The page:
Whenever you feel yourself about to utter the I-word (impeachment), Stop it! Just Stop it!
It makes you look like a fool, much like the President made himself look like a fool when in the space of a single sentence he contradicted himself when he said of the arrest of a black Harvard professor: we don’t yet know the facts of the case, but the police acted stupidly.
We don’t yet know enough of the facts surrounding Benghazi-IRS-AP to really know what happened, certainly not enough to begin saying the I-word.
So when you find yourself about to say the I-word, take Bob Newhart’s advice:
“S-T-O-P . . . new word . . . I-T!”
Da Tech Guy agrees: The Impeachment Trap.
If it gets to the point where what we know is that damning, it will be Democrats who will be screaming the I-word so as to distance themselves from crimes. Until then. Stop it!
Rep Chaffetz and National Review’s Andrew Johnson: Stop it!
Tim Dunkin: Stop it!
Sen Inhofe: Stop it!
Pamela Geller: Stop it!
In doing some housecleaning, I found this forgotten essay that I wrote in February and never got around to posting. With only a few changes for the sake of grammar, and clarity, here it is:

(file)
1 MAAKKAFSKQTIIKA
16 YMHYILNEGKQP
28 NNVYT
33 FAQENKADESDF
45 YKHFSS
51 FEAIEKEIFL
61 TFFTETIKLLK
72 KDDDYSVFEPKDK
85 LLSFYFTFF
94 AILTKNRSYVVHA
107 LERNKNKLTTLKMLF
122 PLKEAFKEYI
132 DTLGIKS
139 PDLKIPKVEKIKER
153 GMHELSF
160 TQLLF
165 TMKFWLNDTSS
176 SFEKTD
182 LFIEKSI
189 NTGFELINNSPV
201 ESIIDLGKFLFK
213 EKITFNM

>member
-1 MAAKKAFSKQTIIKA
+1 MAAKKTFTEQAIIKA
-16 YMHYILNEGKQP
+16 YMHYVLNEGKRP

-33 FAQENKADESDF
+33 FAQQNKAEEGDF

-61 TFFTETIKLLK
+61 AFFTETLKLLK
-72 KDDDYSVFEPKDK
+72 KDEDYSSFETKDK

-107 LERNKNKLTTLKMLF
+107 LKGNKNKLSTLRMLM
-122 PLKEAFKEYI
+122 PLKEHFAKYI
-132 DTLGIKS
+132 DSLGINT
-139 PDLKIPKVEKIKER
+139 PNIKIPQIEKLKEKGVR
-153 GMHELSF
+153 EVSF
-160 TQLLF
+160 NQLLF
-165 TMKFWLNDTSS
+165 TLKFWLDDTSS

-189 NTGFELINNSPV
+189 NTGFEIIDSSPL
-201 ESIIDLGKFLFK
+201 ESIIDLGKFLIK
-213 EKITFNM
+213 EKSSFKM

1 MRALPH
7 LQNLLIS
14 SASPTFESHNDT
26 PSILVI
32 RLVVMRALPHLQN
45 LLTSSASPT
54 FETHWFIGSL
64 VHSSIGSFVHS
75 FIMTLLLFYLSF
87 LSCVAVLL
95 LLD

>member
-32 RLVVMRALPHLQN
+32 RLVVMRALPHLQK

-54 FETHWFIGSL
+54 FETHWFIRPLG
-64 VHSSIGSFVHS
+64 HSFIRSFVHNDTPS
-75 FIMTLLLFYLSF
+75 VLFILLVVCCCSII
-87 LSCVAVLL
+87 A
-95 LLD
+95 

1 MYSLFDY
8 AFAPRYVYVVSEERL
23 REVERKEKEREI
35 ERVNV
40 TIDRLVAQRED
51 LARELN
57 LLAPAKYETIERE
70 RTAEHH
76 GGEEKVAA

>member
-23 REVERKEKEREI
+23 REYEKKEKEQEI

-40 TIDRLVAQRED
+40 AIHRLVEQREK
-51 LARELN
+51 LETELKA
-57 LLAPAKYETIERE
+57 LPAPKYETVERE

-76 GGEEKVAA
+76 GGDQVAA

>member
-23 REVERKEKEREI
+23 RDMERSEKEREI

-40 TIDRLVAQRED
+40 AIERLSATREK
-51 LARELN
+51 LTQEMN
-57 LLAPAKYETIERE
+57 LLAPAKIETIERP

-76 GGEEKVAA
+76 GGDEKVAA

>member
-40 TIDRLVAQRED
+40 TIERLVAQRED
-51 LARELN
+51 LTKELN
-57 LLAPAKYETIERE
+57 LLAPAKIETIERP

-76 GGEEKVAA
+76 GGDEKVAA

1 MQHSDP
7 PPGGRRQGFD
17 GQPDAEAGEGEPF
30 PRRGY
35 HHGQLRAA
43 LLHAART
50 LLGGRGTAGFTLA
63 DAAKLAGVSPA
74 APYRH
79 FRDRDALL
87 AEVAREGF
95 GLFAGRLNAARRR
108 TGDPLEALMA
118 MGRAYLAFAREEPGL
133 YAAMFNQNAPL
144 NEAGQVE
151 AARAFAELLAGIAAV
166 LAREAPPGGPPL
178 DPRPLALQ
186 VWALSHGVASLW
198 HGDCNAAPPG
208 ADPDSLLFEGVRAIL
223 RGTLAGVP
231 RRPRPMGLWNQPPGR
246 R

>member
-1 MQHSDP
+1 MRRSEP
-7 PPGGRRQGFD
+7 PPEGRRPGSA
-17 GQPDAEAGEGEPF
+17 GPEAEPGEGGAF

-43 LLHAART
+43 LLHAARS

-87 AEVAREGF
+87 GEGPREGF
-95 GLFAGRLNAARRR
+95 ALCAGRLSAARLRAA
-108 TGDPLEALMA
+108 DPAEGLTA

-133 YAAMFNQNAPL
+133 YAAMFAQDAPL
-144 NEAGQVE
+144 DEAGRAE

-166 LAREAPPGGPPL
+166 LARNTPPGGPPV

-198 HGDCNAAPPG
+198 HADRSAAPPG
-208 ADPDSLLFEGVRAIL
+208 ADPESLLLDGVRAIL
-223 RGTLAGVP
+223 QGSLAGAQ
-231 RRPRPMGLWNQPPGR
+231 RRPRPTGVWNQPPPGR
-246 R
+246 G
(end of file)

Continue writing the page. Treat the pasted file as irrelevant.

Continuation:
For the first time in over two years I’m afraid that Republicans could actually lose the race for the White House in 2012. Should they do so, especially in light of the enormous advantages they have over a dysfunctional Democratic Party in 2012 (high unemployment, stagnant growth, unpopular programs foisted upon the public, and an unlikable mob–OWS–as the face of liberal activism, just to name a few) it should disqualify the GOP from ever holding the presidency ever again. If the GOP loses the presidency, it will be the biggest victory of an outclassed mismatch since Aesop’s rabbit blew the race with the turtle.
So how could this be? Simple, there isn’t a candidate who can unite the opponents of Barack Obama. That alone would probably be enough to win in November.
Comparisons with Reagan, just as comparisons with FDR or JFK, almost never measure up. That’s not because those three men were supermen–they weren’t–but because in retrospect each of them is bigger now than they ever were at the time. Nonetheless, Reagan’s genius was in recognizing that politics is the art of addition, and not about subtraction or division. That is still true.